Thursday, September 5, 2013

Interview with Heri Joensen, lead vocals and guitar, of Týr

Being a mostly folk influenced driven band, is it hard to create riffs that cater to the genre while staying original?

HJ: I find it very easy because I just write the music that comes most naturally to me so there's no forced direction or style that I feel obliged to follow. What Týr's music is today, as far as my part goes, is what comes most naturally to me.

What influences does the band take from to create such awesome music?

First and foremost folk, obviously. Also the genre that we have come to belong to, the nordic kind of metal, I find inspiring to listen to but I never feel I'm ripping off songs or sounds. I feel we naturally belong in that area of music and knowing that each time I write a song I add to that legacy is sometimes plenty inspiration for me.

Folk metal has become quite popular over the years, what are your thoughts on the present scene?

HJ: I think it's getting bigger and better, less underground for each album that is released. The bands also tend to spill over into other genres, which I think is a very good development, and something I hope we will do too.

To what extent do you believe in what you sing about?

HJ: I don't believe the mythology is true in any literal sense, but I have great respect for nordic tradition and I find the stories, both mythology and history, quite fascinating.

Do you consider yourself a pagan?

HJ: Yes, a cultural pagan, and that's as far as I think anyone should go. But it's a muddy area and when asked I usually say I'm an atheist just to be very clear on where I stand on literal beliefs. But the way I see it, being pagan is to have some fictional deities represent natural phenomena, and being pantheists means you think all gods have the same scientific merit and being atheist means thinking that the value is zero. From pagan to pantheist to atheist, without contradicting myself. I could add one more, anti-theist, as being one who thinks it's a bloody relief that we don't have to answer to some psycopathic vengeful monster once we check out.

What are your thoughts on modern day paganism?

I have nothing to spare for literal belief in mythology. Be it abrahamic, finno-ugric or nordic, it's obviously fictional, and believing in it literally I find ridiculous. I guess you could call that archaic paganism. I would advocate a modern cultural paganism, but as I said, most of the time it's way simpler and easier to just call yourself an atheist, or anti-theist.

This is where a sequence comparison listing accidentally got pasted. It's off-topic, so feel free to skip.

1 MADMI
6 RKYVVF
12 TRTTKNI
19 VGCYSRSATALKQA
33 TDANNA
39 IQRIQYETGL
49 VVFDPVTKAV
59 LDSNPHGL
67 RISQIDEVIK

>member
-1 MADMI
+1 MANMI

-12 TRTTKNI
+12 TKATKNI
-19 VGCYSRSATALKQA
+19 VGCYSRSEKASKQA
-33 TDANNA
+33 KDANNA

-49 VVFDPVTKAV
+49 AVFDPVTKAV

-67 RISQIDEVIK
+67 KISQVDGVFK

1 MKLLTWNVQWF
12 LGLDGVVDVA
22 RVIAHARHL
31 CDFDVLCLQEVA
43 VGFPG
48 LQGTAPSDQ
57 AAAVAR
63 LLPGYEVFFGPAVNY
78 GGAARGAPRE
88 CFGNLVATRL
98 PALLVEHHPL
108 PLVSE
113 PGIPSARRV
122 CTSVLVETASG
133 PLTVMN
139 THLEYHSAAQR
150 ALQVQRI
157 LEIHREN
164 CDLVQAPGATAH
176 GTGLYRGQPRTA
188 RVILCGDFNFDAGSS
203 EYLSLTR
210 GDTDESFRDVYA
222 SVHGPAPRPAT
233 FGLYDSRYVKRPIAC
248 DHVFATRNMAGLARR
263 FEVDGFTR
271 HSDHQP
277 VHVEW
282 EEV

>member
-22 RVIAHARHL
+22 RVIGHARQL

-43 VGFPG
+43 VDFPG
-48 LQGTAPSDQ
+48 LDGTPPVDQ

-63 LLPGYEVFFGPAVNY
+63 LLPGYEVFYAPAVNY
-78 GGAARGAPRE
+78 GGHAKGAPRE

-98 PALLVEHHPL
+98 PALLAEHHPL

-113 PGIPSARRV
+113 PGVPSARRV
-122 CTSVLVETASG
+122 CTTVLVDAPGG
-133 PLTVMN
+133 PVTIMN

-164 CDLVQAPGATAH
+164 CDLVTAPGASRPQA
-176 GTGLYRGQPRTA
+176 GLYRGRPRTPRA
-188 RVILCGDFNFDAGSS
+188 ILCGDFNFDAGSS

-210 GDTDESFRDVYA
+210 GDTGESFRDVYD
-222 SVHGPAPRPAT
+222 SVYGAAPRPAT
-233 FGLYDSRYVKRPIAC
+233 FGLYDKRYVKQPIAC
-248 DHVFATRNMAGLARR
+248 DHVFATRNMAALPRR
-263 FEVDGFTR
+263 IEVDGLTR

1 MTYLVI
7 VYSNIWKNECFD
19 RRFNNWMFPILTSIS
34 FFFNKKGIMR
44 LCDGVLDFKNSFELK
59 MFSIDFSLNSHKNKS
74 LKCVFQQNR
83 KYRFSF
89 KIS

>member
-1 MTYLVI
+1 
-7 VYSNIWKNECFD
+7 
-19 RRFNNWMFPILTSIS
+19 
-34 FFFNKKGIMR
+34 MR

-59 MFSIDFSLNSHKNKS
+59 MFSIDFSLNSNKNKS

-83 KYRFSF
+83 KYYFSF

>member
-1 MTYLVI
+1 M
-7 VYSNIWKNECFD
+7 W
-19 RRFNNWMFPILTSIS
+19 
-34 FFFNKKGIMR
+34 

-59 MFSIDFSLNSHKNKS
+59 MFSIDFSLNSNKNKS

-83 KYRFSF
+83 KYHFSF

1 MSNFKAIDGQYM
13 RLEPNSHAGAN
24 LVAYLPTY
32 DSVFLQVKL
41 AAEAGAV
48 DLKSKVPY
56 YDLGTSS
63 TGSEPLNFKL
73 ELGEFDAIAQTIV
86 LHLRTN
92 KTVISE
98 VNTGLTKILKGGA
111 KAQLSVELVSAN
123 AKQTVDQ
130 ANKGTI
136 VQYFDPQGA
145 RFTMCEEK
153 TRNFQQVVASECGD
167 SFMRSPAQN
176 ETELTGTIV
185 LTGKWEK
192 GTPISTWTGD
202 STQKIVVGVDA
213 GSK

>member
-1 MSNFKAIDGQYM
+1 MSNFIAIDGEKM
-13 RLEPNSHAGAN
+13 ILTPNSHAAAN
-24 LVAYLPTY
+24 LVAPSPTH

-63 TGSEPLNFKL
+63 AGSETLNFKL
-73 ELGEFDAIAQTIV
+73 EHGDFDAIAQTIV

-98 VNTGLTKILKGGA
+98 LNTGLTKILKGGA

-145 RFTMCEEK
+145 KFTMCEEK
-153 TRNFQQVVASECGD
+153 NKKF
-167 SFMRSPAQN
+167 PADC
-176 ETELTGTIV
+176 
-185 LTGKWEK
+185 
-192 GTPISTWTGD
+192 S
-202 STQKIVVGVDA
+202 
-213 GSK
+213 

How was your experience on 70 000 Tons of Metal this year? Does a festival on a cruise ship differ from an open air event?

HJ: Oh yes. It's luxury compared. No wading around in mud, no standing in line for a cold shower, no dixie toilets etc. It's the best festival experience I've ever had, as for attending shows and being a guest. Open air events have better stages and have the option for more people seeing you at one time, so that's obviously better at, say, Wacken. But the floating festival has it's advantages, definitely.

Being a big fan of Metal Blade Records and their roster of great bands, I was quite ecstatic when they signed you because I’ve always been a fan. Are you excited about being newly signed to Metal Blade Records?

HJ: Yes, we're very excited and we're very hopeful for the release of our album. Metal Blade, and Brian Slagel, are big names in the metal business and they are already part of metal history and legend, so it's an honour for us to have our name mentioned in the same sentence.

If you had to pick a few favourite bands off the label, which would they be? What bands would you like to tour with on Metal Blade’s roster?

HJ: Amon Amarth are one of my favourite bands for some years now, and we have toured with them a few times. But I wouldn't mind going on tour with Behemoth, King Diamond or Primordial.

What would be your dream line up bands to tour with?

HJ: I was already on a dream tour, back in 2006. It was Amon Amarth, Wintersun and Týr. Of course I wouldn't say no to go on tour with Metallica, Iron Maiden or Judas Priest.

Have you heard of any Canadian folk metal bands, such as Vesperia?

HJ: No, I'm sorry to say that I've not heard of them before. And thinking Canadian folk metal bands doesn't bring up any names in my head, sorry.

What is your alcoholic beverage of choice?

HJ: Eldvatn vodka!

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